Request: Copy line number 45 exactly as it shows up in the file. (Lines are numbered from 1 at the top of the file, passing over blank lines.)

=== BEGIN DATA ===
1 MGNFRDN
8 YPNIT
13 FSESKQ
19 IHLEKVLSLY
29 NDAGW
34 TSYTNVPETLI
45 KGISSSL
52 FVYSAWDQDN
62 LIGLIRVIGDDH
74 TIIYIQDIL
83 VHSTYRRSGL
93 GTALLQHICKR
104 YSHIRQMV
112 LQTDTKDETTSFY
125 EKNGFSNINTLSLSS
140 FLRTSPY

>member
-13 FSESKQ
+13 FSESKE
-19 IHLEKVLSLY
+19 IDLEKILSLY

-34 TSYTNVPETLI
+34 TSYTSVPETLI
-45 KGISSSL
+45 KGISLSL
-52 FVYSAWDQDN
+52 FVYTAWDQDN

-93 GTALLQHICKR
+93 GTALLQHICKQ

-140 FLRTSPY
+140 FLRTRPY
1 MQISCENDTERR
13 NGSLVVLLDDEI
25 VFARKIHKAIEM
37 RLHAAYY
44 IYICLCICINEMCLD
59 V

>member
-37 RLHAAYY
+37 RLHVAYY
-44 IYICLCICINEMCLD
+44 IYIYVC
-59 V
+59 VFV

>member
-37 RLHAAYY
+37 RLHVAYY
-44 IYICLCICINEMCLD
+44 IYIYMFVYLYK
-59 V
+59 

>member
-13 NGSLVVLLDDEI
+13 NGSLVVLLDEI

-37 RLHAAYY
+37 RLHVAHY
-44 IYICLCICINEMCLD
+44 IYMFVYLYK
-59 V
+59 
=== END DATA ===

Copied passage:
>member